Accessibility Guide: Word Documents

Microsoft Word is a frequently used format in State Government. Word provides a flexible environment where it is easy to make documents accessible for individuals. You can enlarge text easily, save it to different formats and create audible or Braille documents from Word documents if prepared properly.

Text Boxes:

Text boxes should be avoided. They are frequently used for layout in Word, especially for event flyers or announcements because they allow the user to tilt words or make overlapping arrangements of pictures and text.

Even with alternative text they are inaccessible. Screen readers cannot navigate into text boxes, making the content in them invisible.

An alternative to text boxes is to insert a picture and use the formatting to wrap text around the picture and add alternative text.This will allow a screen reader to “see” the picture and communicate the content of it and continue on with the text. Do this by right clicking the picture and choosing Format Picture. Here you can set how the text wraps around the picture and add alternative text.

For more information, see Accessibility Guide Images and Graphs page


Styles is a feature in Word that allows the user to label or "tag" how blocks of text are formatted (earlier versions of Word called it "Styles and Formatting"). Using this feature can greatly increase the readability of a document for both sighted and visually impaired readers.

Text is classified by its purpose. A main header would be Heading 1, while a sub header to that would be Header 2 and so on. There are styles for bullets, lists, text, graphs, bold and an assortment of other styles.

By using Headers (Heading 1, Heading 2 etc.) it allows readers to scan through the document for the various sections. Many screen readers have the ability to jump from header to header allowing a visually impaired user to also scan the document.

A bonus to using Styles is the ease of formatting a document. As each styles features are pre-set, there’s no need to remember that Header 1 is 14 point font in bold Arial. This will save you time and create a consistent, readable and accessible document.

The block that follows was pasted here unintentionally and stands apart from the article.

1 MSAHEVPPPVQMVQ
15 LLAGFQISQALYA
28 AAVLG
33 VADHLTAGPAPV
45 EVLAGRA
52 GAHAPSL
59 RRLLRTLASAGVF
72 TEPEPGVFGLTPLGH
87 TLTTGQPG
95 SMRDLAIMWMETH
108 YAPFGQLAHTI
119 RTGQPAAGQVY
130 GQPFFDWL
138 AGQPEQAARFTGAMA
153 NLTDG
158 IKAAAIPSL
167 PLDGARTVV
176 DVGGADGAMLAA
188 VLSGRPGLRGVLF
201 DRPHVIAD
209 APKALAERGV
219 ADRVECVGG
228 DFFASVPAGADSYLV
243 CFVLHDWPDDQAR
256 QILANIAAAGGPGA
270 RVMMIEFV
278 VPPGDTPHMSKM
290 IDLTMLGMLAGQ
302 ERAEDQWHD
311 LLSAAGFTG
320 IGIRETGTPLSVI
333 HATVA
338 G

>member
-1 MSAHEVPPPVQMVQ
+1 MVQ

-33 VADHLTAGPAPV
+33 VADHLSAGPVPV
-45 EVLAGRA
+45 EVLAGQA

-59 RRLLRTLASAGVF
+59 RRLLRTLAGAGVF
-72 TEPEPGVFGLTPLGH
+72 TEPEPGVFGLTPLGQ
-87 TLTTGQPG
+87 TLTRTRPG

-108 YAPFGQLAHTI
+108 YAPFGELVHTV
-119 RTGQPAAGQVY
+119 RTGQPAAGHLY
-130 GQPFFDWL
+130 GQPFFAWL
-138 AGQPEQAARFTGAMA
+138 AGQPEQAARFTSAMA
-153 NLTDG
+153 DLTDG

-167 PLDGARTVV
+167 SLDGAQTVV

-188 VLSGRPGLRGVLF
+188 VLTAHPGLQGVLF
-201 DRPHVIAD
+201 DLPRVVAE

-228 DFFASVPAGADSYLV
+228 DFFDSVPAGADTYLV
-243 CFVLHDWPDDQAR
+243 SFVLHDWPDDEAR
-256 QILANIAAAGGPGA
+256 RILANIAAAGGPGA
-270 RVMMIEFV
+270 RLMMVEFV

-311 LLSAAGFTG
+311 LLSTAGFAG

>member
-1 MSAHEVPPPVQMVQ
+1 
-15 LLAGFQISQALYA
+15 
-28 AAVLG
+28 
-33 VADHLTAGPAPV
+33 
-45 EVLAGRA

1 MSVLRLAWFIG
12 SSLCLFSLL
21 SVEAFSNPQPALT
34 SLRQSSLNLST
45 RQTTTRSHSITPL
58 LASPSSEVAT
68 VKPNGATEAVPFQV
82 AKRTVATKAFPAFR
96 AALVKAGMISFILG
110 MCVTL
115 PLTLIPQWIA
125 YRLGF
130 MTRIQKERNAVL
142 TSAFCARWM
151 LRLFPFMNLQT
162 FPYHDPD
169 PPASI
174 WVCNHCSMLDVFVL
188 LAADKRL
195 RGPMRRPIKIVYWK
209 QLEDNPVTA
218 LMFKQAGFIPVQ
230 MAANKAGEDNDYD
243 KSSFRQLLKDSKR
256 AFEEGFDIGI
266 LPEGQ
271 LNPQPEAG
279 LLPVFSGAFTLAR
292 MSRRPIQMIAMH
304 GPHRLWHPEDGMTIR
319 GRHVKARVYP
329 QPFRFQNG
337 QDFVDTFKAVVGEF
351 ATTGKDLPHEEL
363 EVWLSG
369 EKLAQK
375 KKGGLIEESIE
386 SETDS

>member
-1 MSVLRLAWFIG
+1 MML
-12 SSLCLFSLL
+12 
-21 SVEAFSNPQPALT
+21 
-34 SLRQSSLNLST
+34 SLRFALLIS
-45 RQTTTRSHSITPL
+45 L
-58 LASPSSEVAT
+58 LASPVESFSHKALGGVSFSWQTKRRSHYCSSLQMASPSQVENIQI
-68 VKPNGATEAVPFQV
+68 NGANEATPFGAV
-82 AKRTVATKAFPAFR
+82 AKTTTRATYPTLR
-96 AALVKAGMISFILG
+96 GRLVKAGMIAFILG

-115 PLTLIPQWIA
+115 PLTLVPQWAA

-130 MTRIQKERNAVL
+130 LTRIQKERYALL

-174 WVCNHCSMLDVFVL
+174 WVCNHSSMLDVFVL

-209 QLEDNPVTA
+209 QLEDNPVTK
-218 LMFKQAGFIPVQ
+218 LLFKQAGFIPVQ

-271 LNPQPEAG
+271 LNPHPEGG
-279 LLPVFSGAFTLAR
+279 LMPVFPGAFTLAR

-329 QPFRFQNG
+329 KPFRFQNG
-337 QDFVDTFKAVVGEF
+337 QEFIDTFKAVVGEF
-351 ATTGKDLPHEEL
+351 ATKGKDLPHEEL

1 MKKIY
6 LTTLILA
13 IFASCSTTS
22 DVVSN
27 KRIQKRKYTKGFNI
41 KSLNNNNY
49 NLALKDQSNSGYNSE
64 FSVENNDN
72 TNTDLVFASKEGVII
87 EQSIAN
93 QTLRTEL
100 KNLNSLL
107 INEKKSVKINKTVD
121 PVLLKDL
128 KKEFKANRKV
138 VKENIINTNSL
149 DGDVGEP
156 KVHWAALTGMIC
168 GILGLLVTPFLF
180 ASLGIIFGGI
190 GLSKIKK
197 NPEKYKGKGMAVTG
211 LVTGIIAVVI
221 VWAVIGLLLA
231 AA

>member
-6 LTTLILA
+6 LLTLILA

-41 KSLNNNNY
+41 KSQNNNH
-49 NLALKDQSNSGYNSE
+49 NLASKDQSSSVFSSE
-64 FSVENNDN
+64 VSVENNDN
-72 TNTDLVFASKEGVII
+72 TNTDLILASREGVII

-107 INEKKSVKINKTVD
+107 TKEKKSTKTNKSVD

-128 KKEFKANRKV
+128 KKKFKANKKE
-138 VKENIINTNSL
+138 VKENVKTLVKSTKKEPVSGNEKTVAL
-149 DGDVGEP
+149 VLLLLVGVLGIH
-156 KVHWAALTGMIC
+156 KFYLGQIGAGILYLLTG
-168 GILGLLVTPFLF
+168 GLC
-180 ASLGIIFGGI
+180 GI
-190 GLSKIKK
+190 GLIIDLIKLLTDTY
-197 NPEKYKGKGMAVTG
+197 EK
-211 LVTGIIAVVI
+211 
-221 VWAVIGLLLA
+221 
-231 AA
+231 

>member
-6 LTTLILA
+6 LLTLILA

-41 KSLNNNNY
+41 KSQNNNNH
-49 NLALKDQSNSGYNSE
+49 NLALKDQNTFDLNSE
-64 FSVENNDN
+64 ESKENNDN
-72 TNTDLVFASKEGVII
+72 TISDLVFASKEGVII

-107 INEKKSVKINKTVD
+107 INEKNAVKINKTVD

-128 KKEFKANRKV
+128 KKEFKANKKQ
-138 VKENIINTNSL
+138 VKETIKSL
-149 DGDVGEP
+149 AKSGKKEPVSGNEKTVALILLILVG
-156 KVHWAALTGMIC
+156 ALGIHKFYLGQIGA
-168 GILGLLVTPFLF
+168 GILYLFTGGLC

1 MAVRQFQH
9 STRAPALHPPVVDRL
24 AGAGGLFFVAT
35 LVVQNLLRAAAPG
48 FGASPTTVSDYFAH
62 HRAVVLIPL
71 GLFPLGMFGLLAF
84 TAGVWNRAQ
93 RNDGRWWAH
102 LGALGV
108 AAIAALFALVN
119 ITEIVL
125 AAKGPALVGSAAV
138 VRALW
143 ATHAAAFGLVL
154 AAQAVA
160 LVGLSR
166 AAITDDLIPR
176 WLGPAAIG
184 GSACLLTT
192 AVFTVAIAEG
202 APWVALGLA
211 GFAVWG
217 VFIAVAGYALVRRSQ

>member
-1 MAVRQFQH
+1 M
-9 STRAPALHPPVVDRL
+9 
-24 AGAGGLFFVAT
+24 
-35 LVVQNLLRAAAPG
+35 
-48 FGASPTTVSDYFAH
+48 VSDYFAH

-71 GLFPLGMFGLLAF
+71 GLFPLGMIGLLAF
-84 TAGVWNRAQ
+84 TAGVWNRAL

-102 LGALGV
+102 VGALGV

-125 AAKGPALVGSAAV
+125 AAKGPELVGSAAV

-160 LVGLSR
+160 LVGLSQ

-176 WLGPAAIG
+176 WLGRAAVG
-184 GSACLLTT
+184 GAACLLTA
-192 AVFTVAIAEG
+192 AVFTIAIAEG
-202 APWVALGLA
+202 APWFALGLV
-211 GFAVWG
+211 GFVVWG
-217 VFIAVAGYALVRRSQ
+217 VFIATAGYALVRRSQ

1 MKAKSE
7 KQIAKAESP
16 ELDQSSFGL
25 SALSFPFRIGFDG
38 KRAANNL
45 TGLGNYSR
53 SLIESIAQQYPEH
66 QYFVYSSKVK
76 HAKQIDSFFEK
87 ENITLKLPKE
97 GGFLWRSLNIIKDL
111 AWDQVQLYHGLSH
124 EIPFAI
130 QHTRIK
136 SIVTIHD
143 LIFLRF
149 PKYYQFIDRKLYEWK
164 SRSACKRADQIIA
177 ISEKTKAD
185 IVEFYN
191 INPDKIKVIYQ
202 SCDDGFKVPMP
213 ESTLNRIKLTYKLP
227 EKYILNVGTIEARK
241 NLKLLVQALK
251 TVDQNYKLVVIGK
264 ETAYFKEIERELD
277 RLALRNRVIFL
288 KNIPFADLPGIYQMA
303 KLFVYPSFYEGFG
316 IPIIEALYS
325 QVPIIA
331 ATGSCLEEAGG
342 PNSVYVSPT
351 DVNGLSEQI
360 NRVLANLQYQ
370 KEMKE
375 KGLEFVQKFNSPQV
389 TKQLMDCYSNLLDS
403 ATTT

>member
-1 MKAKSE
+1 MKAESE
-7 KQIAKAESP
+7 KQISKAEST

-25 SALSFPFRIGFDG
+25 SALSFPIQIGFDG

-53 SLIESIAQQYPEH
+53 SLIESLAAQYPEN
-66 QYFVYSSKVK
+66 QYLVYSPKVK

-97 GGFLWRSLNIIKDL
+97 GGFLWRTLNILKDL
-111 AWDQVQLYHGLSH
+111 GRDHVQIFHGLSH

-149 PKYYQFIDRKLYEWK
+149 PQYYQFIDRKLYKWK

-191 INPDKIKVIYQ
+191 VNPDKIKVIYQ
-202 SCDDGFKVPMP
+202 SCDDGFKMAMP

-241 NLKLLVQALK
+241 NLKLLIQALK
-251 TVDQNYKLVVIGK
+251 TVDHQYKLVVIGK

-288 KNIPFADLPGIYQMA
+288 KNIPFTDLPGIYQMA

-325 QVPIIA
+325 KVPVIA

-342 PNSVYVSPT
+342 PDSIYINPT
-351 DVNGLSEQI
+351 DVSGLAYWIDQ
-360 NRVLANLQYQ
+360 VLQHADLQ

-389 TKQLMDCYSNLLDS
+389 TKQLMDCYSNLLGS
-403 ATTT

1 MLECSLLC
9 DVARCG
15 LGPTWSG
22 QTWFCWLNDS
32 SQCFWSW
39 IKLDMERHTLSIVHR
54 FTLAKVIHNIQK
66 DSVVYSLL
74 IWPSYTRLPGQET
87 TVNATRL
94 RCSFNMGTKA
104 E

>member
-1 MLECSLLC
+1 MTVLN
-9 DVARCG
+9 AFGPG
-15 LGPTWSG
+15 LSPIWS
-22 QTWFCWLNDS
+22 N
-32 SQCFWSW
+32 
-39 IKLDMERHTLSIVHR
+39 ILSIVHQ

Word 2010 Styles

  • Styles is visible on the home ribbon and can be accessd from there
  • Right click any style and select Modify to change the look of the style

Word 2003 Styles and Formatting

  • It is accessed by going to Format > Styles and Formatting
  • This will open a bar at the right hand side of your screen
  • At the bottom of this bar, there is a drop down menu, choose "All Styles" to see the full range of styles available
  • Headers should start with Header 1 and be used in order without skipping

Pictures / Images / Graphs

  • All pictures, images or graphs must have alternative text
  • If creating a plain text version of a document in word, substitute a description or explanation of each image in the text
  • For more information on alternative text, see Accessibility Guide’s Images and Graphics page


Tables provide an excellent way to organize information. However, a screen reader will read a table from left to right and top to bottom, so you must keep this in mind when organizing your information.

Tables should be used for data only and never for layout purposes.

Saving the Document

There are a variety of formats available to save a document in Word. The recommended format to save Word documents in is Rich Text Format or .rtf.

  • To change the format, go to File > Save As which opens a dialogue box
  • At the bottom of this window is a Save as Type drop down window
  • You may have to scroll down to get to Rich Text Format

Another alternative is, Plain Text format or .txt. This removes all formatting from a document, including bold, italics and pictures. If saving in plain text format, be sure to include text descriptions of any images or graphs.

Related Accessibility Guide Pages

Alternative Format


Images and Graphs

References/ More Information

Accessible Word Processor Documents Maine CITE


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